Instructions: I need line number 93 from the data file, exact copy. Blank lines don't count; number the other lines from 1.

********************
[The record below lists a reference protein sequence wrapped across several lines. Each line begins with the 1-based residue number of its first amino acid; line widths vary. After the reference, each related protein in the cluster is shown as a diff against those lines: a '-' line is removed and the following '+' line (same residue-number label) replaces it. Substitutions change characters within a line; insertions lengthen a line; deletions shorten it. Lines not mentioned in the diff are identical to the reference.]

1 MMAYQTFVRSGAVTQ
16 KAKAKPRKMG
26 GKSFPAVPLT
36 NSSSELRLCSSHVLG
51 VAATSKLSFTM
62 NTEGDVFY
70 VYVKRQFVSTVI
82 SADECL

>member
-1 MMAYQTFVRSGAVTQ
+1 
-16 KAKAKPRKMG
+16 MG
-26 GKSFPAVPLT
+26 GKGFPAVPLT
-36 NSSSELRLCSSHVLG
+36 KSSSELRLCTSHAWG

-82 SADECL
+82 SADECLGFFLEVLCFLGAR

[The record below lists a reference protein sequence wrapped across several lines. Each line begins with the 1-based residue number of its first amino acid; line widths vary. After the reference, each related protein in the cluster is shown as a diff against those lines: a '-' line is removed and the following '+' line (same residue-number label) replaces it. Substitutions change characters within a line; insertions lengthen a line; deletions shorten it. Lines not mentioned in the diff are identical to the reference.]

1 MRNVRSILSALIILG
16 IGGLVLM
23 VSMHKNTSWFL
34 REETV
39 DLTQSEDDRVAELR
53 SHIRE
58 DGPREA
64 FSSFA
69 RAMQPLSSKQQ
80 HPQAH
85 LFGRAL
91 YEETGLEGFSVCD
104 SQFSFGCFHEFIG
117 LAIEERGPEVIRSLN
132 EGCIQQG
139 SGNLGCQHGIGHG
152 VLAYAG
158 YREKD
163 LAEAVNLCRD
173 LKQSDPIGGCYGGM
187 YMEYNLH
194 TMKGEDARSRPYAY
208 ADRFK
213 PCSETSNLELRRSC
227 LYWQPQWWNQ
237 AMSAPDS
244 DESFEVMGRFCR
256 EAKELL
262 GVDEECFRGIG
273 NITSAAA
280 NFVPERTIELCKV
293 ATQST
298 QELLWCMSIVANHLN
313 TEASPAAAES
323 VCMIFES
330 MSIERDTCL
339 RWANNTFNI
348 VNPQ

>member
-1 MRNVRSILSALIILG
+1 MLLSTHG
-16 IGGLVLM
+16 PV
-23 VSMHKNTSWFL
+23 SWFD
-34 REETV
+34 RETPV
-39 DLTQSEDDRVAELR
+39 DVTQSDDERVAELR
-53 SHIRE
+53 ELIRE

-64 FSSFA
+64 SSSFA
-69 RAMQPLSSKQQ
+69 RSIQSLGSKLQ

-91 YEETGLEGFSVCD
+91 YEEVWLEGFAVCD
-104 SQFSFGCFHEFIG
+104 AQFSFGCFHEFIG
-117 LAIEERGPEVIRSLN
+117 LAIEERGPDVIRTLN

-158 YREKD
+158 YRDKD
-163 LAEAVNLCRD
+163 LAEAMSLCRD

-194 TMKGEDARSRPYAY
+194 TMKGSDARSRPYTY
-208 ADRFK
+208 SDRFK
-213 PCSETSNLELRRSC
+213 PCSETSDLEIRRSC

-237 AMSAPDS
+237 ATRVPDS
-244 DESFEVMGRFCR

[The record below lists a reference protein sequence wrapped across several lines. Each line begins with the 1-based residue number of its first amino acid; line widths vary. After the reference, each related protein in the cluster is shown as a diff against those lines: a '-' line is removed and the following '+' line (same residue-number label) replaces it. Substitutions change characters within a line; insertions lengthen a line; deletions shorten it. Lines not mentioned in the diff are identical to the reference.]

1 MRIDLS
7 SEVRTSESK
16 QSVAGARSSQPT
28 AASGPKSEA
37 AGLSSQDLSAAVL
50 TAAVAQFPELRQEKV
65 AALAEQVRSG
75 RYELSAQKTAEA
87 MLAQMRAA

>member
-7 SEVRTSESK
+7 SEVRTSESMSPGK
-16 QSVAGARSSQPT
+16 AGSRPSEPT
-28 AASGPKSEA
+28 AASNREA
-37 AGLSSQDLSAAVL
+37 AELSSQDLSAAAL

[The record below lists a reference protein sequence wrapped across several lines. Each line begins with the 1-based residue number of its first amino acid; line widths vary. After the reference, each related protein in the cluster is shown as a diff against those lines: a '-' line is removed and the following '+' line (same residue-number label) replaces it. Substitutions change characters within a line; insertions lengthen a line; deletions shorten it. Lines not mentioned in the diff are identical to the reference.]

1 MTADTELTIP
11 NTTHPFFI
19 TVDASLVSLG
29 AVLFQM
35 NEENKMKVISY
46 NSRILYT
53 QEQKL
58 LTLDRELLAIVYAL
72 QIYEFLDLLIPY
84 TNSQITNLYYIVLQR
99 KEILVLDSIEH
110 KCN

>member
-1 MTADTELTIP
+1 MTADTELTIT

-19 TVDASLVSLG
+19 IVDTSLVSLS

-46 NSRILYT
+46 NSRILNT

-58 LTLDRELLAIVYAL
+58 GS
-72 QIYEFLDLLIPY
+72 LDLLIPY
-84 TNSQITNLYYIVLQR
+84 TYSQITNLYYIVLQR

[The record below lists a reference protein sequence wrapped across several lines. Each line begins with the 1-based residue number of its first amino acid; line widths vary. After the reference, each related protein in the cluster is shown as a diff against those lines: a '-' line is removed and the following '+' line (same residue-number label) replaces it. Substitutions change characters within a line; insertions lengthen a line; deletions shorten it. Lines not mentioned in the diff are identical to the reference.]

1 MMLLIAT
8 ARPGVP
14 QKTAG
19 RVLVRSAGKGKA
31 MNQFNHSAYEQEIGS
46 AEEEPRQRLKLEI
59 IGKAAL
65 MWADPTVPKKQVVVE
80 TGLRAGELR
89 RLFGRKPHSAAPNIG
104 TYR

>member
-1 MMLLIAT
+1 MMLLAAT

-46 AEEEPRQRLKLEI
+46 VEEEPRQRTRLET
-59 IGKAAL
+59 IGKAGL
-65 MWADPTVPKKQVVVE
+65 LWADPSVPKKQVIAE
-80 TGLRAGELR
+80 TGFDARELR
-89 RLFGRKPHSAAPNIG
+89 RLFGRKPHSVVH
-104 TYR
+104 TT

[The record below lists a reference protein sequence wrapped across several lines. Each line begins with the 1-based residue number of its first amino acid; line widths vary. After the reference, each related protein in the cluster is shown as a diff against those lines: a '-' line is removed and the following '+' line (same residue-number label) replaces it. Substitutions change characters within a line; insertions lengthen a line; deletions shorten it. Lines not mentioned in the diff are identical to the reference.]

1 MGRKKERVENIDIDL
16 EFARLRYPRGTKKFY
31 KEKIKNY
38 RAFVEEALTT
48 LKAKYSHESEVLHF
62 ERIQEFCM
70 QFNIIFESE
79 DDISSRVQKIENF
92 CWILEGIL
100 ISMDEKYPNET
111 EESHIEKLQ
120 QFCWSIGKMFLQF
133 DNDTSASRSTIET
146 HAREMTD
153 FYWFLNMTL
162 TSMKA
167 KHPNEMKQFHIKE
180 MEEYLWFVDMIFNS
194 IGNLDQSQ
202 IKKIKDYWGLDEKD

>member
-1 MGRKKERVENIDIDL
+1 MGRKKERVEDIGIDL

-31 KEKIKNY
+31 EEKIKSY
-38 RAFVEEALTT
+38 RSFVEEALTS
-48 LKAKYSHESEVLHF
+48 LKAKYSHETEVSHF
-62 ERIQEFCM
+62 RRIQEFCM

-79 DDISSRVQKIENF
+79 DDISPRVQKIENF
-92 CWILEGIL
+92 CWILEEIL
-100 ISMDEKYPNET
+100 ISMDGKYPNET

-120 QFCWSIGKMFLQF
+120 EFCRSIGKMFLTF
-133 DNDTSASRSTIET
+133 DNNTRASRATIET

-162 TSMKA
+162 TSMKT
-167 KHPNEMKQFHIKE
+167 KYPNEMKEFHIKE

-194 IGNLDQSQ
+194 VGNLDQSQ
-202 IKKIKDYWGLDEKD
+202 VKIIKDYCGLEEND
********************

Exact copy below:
-237 AMSAPDS